Neither a true remake nor a direct sequel, Kong: Skull Island is more of a reimagining: what if Apocalypse Now had a giant gorilla in it? The result is not as ludicrous as the pitch. During the U.S.’s withdrawal from Vietnam in ’73, a team of scientists and soldiers are sent to a newly discovered island to conduct a “geological survey.” Hired on as a tracker is ex-British Special Forces James Conrad (Hiddleston). Also aboard is Mason Weaver (Larson), a self-proclaimed “anti-war photographer.” They round out the crew lead by Lt. Col. Packard (Jackson), a career soldier inwardly relieved to be given one last mission, and William Randa (John Goodman) the government Man who knows the true reason for this perilous expedition. His secret isn’t kept for long. As the unfortunate fodder fly over the gorgeous Skull Island, they almost immediately encounter the gargantuan Kong.
This movie reinvents the Kong of previous films by making him a true movie monster. No longer constrained to the anatomy of a real gorilla (albeit a giant one that can climb buildings) a la Peter Jackson’s 2005 remake, the king of Kong: Skull Island is a bipedal beast as tall as a building. The visual effects in this film are fairly astounding. The CGI is used to make impossible creatures come alive, but not to make them do impossible things. Interspersed between—and sometimes during—the action sequences are some artistic and visually arresting shots rare for this kind of popcorn pic, but this bonus is tempered with an over-reliance on jump scares.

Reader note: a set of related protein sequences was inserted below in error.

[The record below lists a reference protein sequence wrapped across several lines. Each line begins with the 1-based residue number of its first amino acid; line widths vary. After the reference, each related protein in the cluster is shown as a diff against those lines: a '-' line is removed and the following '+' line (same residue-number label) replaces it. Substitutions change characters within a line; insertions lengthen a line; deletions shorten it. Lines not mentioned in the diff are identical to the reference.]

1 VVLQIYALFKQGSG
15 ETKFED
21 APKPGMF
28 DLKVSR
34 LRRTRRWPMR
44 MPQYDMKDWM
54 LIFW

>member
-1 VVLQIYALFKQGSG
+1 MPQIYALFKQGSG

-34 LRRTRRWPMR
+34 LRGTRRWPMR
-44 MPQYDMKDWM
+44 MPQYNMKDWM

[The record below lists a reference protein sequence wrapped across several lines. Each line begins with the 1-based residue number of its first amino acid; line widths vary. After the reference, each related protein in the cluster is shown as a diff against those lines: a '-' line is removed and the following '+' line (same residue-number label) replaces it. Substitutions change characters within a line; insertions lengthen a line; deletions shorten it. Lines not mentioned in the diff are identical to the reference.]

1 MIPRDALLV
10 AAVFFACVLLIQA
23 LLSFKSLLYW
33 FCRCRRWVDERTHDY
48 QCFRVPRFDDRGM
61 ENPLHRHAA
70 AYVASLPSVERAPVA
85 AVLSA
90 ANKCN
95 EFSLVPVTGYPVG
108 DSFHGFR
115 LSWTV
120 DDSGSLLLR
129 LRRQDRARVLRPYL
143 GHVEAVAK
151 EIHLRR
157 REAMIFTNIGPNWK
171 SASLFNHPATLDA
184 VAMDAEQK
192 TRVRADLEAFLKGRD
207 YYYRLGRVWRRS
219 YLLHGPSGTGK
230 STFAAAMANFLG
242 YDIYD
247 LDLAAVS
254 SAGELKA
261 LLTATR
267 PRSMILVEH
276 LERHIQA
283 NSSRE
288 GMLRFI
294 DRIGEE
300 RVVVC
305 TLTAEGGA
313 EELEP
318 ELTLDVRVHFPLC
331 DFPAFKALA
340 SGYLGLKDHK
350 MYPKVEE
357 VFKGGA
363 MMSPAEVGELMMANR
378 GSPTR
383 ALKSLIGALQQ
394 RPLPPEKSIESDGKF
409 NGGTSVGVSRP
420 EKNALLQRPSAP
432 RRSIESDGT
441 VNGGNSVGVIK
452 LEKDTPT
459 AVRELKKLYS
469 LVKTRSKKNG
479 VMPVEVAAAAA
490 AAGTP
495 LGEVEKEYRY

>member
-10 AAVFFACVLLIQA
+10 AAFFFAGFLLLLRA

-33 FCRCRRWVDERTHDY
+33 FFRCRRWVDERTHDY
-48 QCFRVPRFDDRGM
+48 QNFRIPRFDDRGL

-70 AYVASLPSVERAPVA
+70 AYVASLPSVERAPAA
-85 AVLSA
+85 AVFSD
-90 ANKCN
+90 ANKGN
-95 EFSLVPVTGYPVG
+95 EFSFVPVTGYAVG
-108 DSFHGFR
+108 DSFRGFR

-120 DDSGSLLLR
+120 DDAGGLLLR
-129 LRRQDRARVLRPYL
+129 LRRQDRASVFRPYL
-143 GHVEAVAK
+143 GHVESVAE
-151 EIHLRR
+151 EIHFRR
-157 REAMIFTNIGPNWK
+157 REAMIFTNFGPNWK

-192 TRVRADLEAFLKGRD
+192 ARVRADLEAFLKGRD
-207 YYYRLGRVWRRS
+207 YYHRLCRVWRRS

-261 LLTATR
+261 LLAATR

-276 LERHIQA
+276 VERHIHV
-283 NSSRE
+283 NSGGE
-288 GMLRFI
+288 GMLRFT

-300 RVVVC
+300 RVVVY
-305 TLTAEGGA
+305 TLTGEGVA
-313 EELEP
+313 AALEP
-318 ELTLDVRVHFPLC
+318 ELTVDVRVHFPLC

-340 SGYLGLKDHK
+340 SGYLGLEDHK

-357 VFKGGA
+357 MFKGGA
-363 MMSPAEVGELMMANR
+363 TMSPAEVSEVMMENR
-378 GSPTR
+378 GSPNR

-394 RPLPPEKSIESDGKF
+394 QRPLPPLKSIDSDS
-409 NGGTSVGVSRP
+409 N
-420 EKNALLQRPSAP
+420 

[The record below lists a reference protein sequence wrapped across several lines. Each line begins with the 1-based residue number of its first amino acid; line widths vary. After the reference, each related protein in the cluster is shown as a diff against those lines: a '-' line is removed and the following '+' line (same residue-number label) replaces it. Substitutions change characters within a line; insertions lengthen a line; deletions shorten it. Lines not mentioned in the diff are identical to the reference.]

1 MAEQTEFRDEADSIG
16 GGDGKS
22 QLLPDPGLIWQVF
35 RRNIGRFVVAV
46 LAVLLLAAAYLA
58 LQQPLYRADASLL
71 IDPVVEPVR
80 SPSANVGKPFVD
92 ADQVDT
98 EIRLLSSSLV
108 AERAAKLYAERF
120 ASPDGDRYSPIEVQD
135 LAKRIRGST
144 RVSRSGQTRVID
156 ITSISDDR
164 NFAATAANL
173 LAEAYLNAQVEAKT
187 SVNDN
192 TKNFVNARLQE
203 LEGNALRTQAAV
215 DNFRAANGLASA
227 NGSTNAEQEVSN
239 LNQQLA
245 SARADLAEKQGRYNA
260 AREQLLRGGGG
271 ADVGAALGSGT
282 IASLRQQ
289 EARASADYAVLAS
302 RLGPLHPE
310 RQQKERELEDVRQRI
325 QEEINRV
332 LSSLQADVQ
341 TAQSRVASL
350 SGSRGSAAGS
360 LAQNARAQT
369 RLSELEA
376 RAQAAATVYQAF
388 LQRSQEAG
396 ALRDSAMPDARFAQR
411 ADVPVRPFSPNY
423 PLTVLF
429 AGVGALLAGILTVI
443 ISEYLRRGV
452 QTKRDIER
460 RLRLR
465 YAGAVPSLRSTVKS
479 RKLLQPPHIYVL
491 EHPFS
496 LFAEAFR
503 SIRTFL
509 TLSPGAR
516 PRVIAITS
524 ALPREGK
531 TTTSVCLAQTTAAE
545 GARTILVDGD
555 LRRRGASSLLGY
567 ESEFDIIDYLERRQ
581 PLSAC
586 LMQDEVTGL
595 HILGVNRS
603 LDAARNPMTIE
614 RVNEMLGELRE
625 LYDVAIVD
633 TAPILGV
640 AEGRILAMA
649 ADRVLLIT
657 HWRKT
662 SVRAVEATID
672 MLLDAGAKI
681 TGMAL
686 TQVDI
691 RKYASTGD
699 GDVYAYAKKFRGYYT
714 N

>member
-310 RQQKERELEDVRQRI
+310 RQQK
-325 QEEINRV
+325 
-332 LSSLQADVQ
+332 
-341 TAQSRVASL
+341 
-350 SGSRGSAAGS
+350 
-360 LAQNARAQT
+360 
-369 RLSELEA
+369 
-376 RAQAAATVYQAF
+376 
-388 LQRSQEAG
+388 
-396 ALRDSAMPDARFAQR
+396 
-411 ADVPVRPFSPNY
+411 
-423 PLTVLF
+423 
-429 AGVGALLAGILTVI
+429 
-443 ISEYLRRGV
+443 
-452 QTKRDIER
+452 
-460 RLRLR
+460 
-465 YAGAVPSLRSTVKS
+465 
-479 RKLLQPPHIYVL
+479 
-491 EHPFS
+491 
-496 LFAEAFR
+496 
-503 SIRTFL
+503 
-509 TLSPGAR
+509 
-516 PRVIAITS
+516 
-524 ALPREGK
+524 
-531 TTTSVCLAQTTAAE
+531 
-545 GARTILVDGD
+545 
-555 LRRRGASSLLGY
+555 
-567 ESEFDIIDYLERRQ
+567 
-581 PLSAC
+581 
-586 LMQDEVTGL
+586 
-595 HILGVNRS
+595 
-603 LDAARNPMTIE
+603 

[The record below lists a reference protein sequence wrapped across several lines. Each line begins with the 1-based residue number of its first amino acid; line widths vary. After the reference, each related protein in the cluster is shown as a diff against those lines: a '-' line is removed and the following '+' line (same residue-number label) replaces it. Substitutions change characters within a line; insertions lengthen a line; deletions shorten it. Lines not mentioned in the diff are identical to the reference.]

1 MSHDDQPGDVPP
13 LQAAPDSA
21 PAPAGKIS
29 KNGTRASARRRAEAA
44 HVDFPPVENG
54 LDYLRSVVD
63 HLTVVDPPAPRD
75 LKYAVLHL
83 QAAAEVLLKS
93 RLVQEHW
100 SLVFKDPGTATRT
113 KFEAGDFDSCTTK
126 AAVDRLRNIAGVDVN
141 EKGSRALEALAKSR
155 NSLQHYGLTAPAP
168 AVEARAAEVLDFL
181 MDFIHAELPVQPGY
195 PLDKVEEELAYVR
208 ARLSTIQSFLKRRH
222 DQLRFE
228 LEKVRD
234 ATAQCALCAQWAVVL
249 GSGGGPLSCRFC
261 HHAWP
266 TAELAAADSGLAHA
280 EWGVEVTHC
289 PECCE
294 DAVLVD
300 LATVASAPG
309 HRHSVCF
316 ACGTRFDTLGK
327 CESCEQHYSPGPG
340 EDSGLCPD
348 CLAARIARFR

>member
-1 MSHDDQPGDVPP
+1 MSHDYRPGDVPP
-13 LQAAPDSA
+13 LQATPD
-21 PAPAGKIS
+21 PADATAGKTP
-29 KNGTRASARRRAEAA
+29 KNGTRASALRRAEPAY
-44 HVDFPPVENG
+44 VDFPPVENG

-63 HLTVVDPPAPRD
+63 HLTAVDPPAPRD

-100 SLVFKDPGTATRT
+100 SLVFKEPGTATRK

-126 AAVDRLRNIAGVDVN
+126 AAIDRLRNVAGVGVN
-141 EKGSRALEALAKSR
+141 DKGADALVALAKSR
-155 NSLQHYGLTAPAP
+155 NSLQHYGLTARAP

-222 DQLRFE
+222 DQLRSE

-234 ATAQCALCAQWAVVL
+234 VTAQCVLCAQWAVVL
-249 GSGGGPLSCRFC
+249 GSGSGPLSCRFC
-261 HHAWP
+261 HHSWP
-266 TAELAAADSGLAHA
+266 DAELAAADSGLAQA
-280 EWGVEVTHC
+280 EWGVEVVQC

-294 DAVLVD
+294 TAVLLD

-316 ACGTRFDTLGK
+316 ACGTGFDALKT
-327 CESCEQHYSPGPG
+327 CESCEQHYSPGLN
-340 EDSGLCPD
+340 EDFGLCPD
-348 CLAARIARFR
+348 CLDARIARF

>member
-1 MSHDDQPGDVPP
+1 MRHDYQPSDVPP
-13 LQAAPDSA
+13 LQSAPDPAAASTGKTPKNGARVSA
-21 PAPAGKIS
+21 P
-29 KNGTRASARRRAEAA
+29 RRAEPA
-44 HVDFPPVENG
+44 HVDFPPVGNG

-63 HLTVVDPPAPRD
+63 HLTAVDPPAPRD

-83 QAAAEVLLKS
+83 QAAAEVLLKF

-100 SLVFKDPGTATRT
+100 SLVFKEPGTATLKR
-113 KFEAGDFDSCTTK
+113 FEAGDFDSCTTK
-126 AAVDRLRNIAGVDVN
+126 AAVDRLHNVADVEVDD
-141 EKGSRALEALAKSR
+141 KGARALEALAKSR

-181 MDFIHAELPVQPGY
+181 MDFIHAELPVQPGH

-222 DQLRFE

Though the spectacle alone makes for an exciting adventure, it isn’t enough to carry the dead weight of so many talented actors in so many uninspired roles. John Goodman seems downright bored, and Samuel L. Jackson, famous for his infectious fury, never exercises it despite being the only character with a personal vendetta against Kong, checking the box for the cliché “man vs. monster: which one’s which?” Hiddleston and Larson are serviceable, though unexceptional, when both have proven they can be quite the opposite. The lesser-knowns play far more interesting characters, though none so much as John C. Reilly. As a WWII pilot marooned on the island for the past 30 years, Reilly is perfectly cast, carrying both the humor and the heart of the film on his deft shoulders.
This is director Jordan Vogt-Roberts’ first big-budget film, following an indie success with The Kings of Summer and some episodes of You’re the Worst. On the podcast Doug Loves Movies, Vogt-Roberts recently expressed a love for “interesting failures,” i.e. overly ambitious projects that fail gloriously. Kong: Skull Island almost achieves that rare blend, but falls short for the better.